Stone Age Artefacts from the Stokesley Area

Some years ago, a number of artefacts were discovered in a local peat deposit and examined by experts from Durham University. The owners are pleased to allow the Stokesley Heritage group to show photographs of some of these objects on this website.

The artefacts are made of stone and deer antler and date back to the stone age. Most of the photographs below, of the stone objects, are shown by permission of the photographer,
John Edwards.

Hand Axe

Length 10 cm approx


These pictures show both sides of the axe. Its rough finish probably indicates a relatively ancient stone implement. It was probably held in the hand, and used for chopping and cutting.


Length 5cm approx


Above, Left & Right
These photos show both surfaces of the tool. The curved edge sits in the cradle made by the forefinger and index finger, while the thumb fits comfortably into the hollow shown clearly in the left-hand image above.
The other edge is extremely sharp even after several thousand years, and would easily have sliced through meat!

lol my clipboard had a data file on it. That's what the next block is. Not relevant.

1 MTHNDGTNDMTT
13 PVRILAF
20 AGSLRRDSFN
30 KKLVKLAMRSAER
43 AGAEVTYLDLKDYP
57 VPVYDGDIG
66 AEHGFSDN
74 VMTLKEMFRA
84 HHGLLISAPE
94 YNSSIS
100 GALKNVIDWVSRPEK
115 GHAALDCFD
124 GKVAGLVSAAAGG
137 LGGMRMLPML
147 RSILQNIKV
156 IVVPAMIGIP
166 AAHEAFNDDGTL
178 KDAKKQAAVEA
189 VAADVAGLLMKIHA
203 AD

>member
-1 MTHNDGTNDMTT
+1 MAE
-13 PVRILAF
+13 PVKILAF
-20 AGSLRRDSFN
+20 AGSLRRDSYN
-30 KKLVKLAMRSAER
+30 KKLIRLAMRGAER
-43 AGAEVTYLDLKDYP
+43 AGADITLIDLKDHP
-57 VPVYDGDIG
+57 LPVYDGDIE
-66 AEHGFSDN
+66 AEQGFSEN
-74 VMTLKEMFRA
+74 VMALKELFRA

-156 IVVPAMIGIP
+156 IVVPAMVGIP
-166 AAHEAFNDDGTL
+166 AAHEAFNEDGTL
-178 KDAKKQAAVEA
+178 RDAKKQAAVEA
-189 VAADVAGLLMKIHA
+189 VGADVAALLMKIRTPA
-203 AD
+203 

This photograph by Keith Burton shows how the scraper/knife was held for use. Note the way it has been shaped to fit comfortably in the hand, and the clean and remarkably smooth cutting edge.

Hafted Stone Axe Head

Length 12cm approx


Again, both sides of this artefact are shown in the pictures. This much more sophisticated tool shows real craft in its careful shaping and in the regularity of the size and shape of the flakes removed from the sides to form its cutting edges.
The position of the long-disappeared haft is clear from the left-hand image where the pristine surface (unworked) on the side of the axe shows where the handle would have fitted. This would clearly have been a more efficient tool, and a great advance on the hand axe at the top of this page.

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